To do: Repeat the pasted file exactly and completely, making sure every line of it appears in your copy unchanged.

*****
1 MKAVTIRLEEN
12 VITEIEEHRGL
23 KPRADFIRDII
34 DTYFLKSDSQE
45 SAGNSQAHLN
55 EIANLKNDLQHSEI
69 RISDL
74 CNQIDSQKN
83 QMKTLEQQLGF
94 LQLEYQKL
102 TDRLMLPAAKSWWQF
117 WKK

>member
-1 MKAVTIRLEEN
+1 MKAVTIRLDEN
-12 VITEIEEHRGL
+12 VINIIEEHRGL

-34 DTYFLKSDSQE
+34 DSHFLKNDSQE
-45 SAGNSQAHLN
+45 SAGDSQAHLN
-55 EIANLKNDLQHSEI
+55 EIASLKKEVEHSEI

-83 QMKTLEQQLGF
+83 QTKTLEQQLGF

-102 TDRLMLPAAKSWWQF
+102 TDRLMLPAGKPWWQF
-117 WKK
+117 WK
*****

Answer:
1 MKAVTIRLEEN
12 VITEIEEHRGL
23 KPRADFIRDII
34 DTYFLKSDSQE
45 SAGNSQAHLN
55 EIANLKNDLQHSEI
69 RISDL
74 CNQIDSQKN
83 QMKTLEQQLGF
94 LQLEYQKL
102 TDRLMLPAAKSWWQF
117 WKK

>member
-1 MKAVTIRLEEN
+1 MKAVTIRLDEN
-12 VITEIEEHRGL
+12 VINIIEEHRGL

-34 DTYFLKSDSQE
+34 DSHFLKNDSQE
-45 SAGNSQAHLN
+45 SAGDSQAHLN
-55 EIANLKNDLQHSEI
+55 EIASLKKEVEHSEI

-83 QMKTLEQQLGF
+83 QTKTLEQQLGF

-102 TDRLMLPAAKSWWQF
+102 TDRLMLPAGKPWWQF
-117 WKK
+117 WK